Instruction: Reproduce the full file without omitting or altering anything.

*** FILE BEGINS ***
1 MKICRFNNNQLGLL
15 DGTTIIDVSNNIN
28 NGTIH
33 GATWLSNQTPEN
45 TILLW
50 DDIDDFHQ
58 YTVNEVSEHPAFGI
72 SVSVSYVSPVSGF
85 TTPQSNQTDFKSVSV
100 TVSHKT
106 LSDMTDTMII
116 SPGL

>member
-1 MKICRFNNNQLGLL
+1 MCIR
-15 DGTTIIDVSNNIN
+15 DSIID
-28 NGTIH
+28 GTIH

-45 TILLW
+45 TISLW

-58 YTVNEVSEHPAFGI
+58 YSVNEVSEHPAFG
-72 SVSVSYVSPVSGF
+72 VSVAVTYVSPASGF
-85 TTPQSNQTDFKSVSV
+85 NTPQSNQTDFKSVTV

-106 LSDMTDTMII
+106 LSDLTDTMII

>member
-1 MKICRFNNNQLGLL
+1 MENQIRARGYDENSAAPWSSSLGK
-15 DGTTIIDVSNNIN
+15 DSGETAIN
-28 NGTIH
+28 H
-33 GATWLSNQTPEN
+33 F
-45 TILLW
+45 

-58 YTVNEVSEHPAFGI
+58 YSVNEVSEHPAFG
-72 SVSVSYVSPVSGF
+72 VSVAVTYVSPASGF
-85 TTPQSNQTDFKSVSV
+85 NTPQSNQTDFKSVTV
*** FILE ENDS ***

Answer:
1 MKICRFNNNQLGLL
15 DGTTIIDVSNNIN
28 NGTIH
33 GATWLSNQTPEN
45 TILLW
50 DDIDDFHQ
58 YTVNEVSEHPAFGI
72 SVSVSYVSPVSGF
85 TTPQSNQTDFKSVSV
100 TVSHKT
106 LSDMTDTMII
116 SPGL

>member
-1 MKICRFNNNQLGLL
+1 MCIR
-15 DGTTIIDVSNNIN
+15 DSIID
-28 NGTIH
+28 GTIH

-45 TILLW
+45 TISLW

-58 YTVNEVSEHPAFGI
+58 YSVNEVSEHPAFG
-72 SVSVSYVSPVSGF
+72 VSVAVTYVSPASGF
-85 TTPQSNQTDFKSVSV
+85 NTPQSNQTDFKSVTV

-106 LSDMTDTMII
+106 LSDLTDTMII

>member
-1 MKICRFNNNQLGLL
+1 MENQIRARGYDENSAAPWSSSLGK
-15 DGTTIIDVSNNIN
+15 DSGETAIN
-28 NGTIH
+28 H
-33 GATWLSNQTPEN
+33 F
-45 TILLW
+45 

-58 YTVNEVSEHPAFGI
+58 YSVNEVSEHPAFG
-72 SVSVSYVSPVSGF
+72 VSVAVTYVSPASGF
-85 TTPQSNQTDFKSVSV
+85 NTPQSNQTDFKSVTV